Three decisions came out recently that offer guidance on appealing from arbitration awards. Here are three pearls of arbitration appeal wisdom, one from each case:
1. If you want to appeal from an arbitration, you must have a record. Sounds basic, right? But many parties, either due to confidence they will win in arbitration or due to penny-pinching, choose not to hire a court reporter to provide a transcript of the arbitration. Similarly (though less frequently in my experience), parties sometimes opt for an arbitration award that does not include the arbitrator’s reasoning. (I always advise clients to choose the highest level of award possible. If there were a Super Monster Supreme Award With Chocolate Sprinkles, I would recommend that.) Those decisions can be the death knell of an arbitration appeal. As the Sixth Circuit found recently, a party who fails to preserve a “complete record of the arbitration proceedings  cannot meet its high burden of showing that the arbitration award must be vacated.” Physicians Ins. Capital v. Praesidium Alliance Group, 2014 WL 1388835 (6th Cir. April 10, 2014).
2. You cannot appeal in the middle of arbitration. There are only two times to come to court about your arbitration: before it happens, when you want to figure out whether arbitration is required under your contract; and after it is complete, when you want to either vacate or confirm the final award. The corollary is: you cannot appeal in between. That rule was reiterated in Savers Property & Cas. Ins. Co. v. Nat’l Union Fire Ins. Co. of Pittsburg, 2014 WL 1378134 (6th Cir. April 9, 2014). (Other circuits take note — Savers was argued on March 21 and the decision came out less than three weeks later. Such efficiency!) In Savers, the panel of arbitrators had issued an interim award on liability and were accepting submissions on damages when the liable party convinced the federal court to enjoin any further orders from the panel (based largely on allegations of evident partiality). The Sixth Circuit reversed the district court’s injunction saying that the liable party “is entitled to its day in court to challenge the fairness of the proceedings and the partiality of the arbitrators — just not until the panel has concluded its work and issued a final award.”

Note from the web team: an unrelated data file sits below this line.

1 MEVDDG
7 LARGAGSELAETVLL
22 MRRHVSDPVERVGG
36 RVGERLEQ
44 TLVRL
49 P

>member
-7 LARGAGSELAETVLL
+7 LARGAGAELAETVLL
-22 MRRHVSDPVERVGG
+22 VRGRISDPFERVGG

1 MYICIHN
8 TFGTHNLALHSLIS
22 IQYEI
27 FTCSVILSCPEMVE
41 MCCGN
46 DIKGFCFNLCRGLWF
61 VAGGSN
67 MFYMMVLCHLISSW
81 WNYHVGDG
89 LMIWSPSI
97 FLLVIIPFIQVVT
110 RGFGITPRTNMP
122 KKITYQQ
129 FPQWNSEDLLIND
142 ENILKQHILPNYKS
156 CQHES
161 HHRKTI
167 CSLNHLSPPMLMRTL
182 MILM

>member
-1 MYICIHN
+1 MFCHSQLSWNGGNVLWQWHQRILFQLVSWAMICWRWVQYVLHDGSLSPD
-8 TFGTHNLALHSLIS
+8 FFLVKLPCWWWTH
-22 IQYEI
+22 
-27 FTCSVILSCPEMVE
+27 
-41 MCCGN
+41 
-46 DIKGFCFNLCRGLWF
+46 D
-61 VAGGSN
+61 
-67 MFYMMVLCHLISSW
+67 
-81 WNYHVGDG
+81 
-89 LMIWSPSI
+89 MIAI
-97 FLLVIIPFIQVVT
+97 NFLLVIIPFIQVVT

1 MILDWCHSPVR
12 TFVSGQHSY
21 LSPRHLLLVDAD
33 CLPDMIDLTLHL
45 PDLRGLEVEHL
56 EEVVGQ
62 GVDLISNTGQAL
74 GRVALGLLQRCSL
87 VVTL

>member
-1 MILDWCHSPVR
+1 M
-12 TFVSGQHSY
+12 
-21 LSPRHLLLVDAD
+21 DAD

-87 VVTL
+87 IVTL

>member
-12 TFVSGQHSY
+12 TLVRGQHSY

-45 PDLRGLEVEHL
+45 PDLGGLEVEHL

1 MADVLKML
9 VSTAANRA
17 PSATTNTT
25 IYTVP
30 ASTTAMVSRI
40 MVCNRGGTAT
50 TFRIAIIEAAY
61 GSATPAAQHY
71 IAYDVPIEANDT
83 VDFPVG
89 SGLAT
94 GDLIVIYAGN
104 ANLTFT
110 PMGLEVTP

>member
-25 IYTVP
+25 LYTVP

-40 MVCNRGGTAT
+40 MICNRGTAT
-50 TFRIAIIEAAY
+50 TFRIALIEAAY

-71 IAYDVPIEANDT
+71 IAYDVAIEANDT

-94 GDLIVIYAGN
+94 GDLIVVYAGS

3. If your arbitration itself includes an appellate review, the court may review both levels of arbitral awards. As you likely are aware, the AAA started offering optional appellate rules a few months ago. (CPR and JAMS already had optional appellate rules.) If parties incorporate those appellate rules into their arbitration agreement, then they are entitled to have a first arbitrator/panel decide the issues in the case, and then a second panel of arbitrators decide if the first arbitrator(s) made any material errors of law or “clearly erroneous” factual determinations. (I didn’t blog about it because *everyone* was blogging about it. The same reason I am not blogging about the new General Mills policy today…) One of the practical questions I had about that process was how the courts would review those two levels of arbitral awards on motions to confirm or vacate. Would a court review only the “final” award of the appellate panel? Or would it conduct an independent review of the initial arbitrators’ decision? The Alaska Supreme Court had occasion to address that situation and decided to give both levels of arbitration award the same level of scrutiny. In Dunham v. Lithia Motors Supports Servs., Inc., 2014 WL 1421780 (Alaska April 9, 2014), the employment agreement allowed a second arbitrator to review the award made by the first arbitrator. Both arbitrators concluded the employees’ claims lacked merit. In considering the employees’ allegations that the award should be vacated, the court applied the Section 10 standards to both levels of arbitration: “neither arbitrator manifestly disregarded the law nor issued a completely irrational award;” “the arbitrators’ awards do not violate public policy.” While that is a good belt-and-suspenders approach, it strikes me as inefficient and unworkable in cases where the appellate arbitrators actually reversed an aspect of the trial arbitrator’s award.